Instead of rallying in support or cowering in fear, Cruz's GOP colleagues in the Senate are bucking the conservative radio base for fear of being replaced in the primaries.
In addition to failing to unite behind Cruz's campaign, Fox recently announced its decision to downgrade the position of its talk radio star Hannity from his prime location at 9 p.m. to the less desirable 10 p.m. timeslot. This moves makes way for Megyn Kelly who, while maintaining the network's conservative ethos, delivers a far different product than her conservative counterparts.
It is perhaps heartening that after nearly 25 years of right-wing talking heads dragging the Republican Party away from a place where it can constructively engage with its counterparts, the Senate Republican Conference has briefly broken free of talk radio's grip.
It remains to be seen if this a long-term trend or a short-term realignment. But for once, the calculation that what is good for Rush Limbaugh and Sean Hannity and now Ted Cruz is often to the detriment of the broader Republican Party has been heeded at this time by its leaders in the United States Senate.
Hawking shady products - gold coins sold at a 30-percent markup, "survival seeds," and financial newsletters only designed to enrich their authors -- has long been the core strategy of funding the conservative media enterprise.
But the deleterious effect of the latest conservative media scam threatens to be far greater than a tube of seeds that will yield no fruit.
The conservative media, along with Senators Ted Cruz (R-TX) and Mike Lee (R-UT), have conned their base into believing that shutting down the government -- unless Barack Obama agrees to stop the implementation of Obamacare -- is a strategically and politically salient idea for the GOP and the conservative movement. Senator Richard Burr (R-NC) earlier this summer dubbed it "the dumbest idea I've ever heard."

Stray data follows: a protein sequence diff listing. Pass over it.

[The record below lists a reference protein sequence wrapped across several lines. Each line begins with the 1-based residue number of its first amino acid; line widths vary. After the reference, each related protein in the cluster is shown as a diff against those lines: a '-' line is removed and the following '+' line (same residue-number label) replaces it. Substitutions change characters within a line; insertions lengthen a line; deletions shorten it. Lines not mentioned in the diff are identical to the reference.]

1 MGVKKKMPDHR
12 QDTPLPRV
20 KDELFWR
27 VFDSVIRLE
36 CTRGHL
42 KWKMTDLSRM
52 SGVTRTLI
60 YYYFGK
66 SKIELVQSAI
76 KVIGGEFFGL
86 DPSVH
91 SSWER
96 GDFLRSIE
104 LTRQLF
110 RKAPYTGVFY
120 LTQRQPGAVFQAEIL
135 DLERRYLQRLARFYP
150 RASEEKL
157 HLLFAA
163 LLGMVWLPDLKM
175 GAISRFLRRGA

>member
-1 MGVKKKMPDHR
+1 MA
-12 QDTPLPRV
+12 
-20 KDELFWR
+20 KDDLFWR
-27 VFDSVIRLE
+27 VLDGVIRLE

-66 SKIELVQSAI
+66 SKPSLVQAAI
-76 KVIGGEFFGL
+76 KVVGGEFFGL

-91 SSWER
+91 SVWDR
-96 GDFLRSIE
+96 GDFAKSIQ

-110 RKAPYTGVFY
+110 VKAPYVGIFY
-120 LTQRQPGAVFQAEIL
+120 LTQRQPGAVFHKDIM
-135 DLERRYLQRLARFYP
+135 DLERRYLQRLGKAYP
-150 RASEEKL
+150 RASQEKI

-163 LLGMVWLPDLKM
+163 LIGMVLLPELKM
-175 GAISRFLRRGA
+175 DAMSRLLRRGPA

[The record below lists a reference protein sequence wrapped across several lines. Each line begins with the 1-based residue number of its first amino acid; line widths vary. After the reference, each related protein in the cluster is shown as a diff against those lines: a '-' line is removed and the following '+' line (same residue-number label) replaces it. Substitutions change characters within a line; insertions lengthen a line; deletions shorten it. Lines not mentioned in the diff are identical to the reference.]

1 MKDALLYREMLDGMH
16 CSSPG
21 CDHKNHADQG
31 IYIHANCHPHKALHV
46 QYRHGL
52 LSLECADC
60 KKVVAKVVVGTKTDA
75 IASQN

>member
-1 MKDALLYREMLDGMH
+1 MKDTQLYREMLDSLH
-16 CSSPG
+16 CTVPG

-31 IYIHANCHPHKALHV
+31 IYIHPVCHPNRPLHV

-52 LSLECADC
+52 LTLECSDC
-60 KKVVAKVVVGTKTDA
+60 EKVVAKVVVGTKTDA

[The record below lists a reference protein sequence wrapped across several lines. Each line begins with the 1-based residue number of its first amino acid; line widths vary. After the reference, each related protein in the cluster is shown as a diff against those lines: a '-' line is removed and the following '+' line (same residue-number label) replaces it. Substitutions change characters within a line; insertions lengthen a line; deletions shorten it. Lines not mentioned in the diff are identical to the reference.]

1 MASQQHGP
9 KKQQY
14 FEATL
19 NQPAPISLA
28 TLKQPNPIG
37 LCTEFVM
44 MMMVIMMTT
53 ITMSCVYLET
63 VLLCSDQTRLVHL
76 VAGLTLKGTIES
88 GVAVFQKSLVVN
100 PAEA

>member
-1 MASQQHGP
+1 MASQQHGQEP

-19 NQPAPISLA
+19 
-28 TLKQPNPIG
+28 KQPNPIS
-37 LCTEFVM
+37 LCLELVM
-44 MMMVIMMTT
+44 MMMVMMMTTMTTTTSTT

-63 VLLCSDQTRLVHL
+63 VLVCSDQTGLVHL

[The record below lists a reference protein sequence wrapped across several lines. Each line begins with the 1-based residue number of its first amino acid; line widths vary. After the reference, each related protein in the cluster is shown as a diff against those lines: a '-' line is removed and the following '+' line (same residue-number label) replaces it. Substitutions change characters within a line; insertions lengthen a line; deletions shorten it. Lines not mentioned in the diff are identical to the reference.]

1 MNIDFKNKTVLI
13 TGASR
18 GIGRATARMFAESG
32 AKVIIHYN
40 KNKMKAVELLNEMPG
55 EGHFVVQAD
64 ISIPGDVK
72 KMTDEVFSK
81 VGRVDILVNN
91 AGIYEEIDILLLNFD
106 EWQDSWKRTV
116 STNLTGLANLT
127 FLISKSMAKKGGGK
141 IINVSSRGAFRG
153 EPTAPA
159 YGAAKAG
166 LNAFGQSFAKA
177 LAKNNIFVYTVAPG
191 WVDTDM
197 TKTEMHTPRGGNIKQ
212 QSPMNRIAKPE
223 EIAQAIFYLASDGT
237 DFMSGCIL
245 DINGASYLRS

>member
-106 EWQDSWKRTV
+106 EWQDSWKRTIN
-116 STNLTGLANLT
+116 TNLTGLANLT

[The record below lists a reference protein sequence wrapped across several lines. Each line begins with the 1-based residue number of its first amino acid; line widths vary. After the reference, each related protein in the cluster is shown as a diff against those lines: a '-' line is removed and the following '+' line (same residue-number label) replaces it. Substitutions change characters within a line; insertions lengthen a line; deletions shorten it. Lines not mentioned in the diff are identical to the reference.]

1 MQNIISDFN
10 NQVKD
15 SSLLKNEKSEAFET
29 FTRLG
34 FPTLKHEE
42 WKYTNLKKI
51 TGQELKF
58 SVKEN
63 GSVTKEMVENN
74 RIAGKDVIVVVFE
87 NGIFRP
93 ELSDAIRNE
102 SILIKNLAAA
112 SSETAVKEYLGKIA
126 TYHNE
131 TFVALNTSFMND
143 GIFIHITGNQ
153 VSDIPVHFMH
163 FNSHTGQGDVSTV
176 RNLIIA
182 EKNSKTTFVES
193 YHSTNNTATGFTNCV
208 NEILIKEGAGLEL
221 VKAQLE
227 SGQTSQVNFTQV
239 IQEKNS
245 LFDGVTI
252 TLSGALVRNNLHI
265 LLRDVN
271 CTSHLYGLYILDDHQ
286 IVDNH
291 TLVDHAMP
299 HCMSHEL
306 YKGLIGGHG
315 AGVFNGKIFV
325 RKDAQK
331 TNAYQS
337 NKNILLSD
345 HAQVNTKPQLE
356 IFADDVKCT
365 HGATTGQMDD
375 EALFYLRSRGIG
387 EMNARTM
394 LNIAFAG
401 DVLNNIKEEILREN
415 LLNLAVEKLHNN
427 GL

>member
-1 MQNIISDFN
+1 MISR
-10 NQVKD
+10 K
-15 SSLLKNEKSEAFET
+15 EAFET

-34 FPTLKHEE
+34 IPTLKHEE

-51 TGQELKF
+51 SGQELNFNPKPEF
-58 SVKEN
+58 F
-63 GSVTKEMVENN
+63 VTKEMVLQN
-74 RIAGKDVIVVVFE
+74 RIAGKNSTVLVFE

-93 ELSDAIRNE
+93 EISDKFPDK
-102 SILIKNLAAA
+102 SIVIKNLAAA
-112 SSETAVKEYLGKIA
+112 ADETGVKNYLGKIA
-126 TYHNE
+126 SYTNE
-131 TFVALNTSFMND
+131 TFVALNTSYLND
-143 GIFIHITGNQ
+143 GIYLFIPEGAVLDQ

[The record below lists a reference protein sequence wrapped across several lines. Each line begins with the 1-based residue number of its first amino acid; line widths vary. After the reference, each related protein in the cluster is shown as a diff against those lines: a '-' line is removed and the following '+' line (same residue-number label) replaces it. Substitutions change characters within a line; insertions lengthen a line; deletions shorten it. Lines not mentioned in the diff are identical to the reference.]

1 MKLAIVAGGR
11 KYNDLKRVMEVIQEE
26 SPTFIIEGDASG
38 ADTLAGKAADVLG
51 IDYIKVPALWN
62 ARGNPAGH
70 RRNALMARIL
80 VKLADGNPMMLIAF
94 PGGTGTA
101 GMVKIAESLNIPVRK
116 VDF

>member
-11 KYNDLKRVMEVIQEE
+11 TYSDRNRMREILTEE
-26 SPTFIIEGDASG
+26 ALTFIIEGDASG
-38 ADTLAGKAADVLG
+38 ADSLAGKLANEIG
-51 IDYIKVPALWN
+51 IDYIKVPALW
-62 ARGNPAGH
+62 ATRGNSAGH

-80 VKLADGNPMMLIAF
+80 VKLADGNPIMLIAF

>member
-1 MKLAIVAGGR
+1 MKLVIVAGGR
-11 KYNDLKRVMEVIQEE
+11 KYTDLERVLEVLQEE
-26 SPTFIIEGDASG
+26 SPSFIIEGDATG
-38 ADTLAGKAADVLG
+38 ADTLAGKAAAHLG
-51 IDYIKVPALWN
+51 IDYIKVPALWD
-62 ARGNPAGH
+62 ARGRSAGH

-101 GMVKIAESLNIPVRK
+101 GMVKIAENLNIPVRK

Fueled by television ads starring Cruz and paid for by the Senate Conservative Fund -- a PAC initially founded by Heritage President Jim DeMint to shift the Senate GOP Conference rightward -- this movement was buoyed by an active campaign from the conservative media that began months ago. In July, Rush Limbaugh called the effort to block funding the government a "crucial thing" and the "one last chance to stop" Obamacare.
Sean Hannity called for a government shutdown months ago, telling his audience:
"I think they ought to just put their foot down, stand on principal and stop calculating what political impact is going to be felt here. Fund the rest of the government, but just defund Obamacare. And then if the Democrats want to shut down the government, then let them shut it down."
Fox News contributor Erick Erickson has used his blog, RedState.com, to call for the "scalps" of Republican politicians who do not "fight" to defund Obamacare with a government shutdown.
This has set off an internal GOP war, with some on the right expressing doubt that a government shutdown is a viable or effective strategy. This was on display Sunday on CBS's Face the Nation when Tom Coburn (R-OK) implied that his colleagues in the Senate pushing for a government shutdown weren't living in the "real world."
"Tactics and strategies ought to be based on what the real world is, and we do not have the political power to do this," Coburn told host Bob Schieffer. "We're not about to shut the government down over the fact that we cannot, only controlling one house of Congress, tell the president that we're not going to fund any portion of this. Because we can't do that."